Exchange rates cannot be ignored. The moment you define the gold price in terms of a currency, any currency, you have linked it to the exchange rate of that currency. To talk about the price of gold is meaningless: we have to specify in which currency we are pricing gold. Consequently, the price of gold in US dollars is subject to changes in the US dollar exchange rate, the price of gold in euros is subject to the euro exchange rate and the price of gold in yen is subject to the yen exchange rate.

We can also attempt to value gold in other terms. We could measure gold against a basket of goods and services. Or we could measure gold against the world’s population.

Gold’s value relative to goods and services is a not a useful indicator. The value of gold will decrease against goods and services that become scarcer with time and increase with respect to goods and services that become more abundant. This is again a relative game, so we have to consider the relative changes in the goods and services. Not to mention the difficulty of trying to come up with goods or services that are uniform and constant over time.

According to the United Nations the global population in 1950 was 2,519,470,000 and it is 6,464,750,000 now. That is an average annual compound increase of 1.73% and by coincidence the same rate as gold inflation -- I didn’t make this up. Because the increase in population is the same as the increase in the supply of gold, the value of gold remains constant relative to people.

Because the inflation rate of gold and the increase in population are similar we should find that the value of gold remains constant relative to labor. The biggest problem (other than a lack of data) is that labor costs change dramatically depending on the skills, experience and level of education of the labor force. While it may be difficult to come up with an international labor cost index against which to measure gold the mere fact that population growth and gold inflation occur at similar rates would suggest that gold should retain its value relative to labor, and labor is perhaps the most basic measure of value.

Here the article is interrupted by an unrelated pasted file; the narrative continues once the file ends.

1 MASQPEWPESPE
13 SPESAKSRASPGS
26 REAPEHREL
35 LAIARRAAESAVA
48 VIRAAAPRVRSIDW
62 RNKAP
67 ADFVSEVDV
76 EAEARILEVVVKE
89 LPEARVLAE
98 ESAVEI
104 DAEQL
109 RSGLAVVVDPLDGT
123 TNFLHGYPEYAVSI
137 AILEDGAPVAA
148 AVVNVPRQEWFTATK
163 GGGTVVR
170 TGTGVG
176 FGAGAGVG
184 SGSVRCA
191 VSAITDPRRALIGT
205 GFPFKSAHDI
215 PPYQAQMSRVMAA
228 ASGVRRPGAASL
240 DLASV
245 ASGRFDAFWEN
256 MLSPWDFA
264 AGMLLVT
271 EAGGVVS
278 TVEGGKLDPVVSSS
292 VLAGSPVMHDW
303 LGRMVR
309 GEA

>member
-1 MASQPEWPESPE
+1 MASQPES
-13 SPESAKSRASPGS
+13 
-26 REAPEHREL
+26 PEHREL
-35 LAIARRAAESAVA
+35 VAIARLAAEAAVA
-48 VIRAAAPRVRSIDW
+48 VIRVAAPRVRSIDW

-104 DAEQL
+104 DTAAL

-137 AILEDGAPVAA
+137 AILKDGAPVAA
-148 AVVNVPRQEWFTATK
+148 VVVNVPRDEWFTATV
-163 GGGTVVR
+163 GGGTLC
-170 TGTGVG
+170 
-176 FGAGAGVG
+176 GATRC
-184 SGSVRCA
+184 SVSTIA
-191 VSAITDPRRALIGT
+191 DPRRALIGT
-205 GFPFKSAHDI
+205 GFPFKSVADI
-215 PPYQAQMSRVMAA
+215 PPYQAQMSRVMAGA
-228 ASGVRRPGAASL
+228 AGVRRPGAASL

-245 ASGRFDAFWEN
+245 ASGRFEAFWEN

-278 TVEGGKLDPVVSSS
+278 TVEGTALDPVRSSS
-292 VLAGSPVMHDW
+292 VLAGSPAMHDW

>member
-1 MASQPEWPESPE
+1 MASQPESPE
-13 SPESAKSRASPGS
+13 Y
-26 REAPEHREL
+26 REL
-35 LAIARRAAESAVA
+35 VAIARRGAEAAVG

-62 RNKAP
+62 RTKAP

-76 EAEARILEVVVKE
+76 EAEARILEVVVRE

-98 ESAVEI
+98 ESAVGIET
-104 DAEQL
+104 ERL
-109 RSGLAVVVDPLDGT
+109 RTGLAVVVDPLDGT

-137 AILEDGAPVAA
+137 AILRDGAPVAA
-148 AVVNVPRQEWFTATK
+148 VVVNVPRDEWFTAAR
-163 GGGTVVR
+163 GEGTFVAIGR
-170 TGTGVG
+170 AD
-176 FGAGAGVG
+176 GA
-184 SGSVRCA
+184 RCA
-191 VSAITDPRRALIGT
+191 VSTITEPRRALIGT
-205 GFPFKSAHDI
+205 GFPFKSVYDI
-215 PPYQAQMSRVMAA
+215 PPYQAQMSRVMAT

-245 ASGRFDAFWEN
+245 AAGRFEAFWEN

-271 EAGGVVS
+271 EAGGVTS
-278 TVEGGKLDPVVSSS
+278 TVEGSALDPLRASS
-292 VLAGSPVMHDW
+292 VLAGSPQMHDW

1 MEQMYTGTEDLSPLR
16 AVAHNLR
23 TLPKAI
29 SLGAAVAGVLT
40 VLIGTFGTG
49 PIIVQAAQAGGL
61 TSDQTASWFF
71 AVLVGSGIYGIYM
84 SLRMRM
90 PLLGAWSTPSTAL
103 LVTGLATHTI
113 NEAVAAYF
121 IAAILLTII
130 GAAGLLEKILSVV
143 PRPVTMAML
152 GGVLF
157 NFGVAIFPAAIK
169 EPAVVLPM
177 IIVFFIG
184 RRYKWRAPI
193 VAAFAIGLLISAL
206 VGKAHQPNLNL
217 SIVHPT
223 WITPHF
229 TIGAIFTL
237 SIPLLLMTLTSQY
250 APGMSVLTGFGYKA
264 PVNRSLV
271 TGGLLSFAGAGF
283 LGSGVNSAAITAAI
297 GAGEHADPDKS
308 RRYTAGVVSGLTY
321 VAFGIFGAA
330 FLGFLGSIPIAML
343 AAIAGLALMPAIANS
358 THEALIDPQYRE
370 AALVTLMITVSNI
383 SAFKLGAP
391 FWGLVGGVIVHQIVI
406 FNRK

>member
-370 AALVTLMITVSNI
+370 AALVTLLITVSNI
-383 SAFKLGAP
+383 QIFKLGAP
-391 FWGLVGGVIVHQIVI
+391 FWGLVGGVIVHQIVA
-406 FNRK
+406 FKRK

Comparing gold’s inflation rate to changes in a country’s gross domestic product could give us an idea of how gold’s value changes in relation to goods and services in that particular country. But there are so many uncertainties when it comes to gross domestic product, such as the deflator that is used and, in the case of the US, hedonic adjustments, that I do not think we will find it to be a reliable measure of gold’s value.

Regardless of what we use to gauge the value of gold, we should keep in mind that gold is simply a store of wealth, an independent form of money that cannot be created at will and therefore retains its value better than anything else.

Paul van Eeden

Paul van Eeden works primarily to find investments for his own portfolio and shares his investment ideas with subscribers to his weekly investment publication. For more information please visit his website ( or contact his publisher at (800) 528-0559 or (602) 252-4477.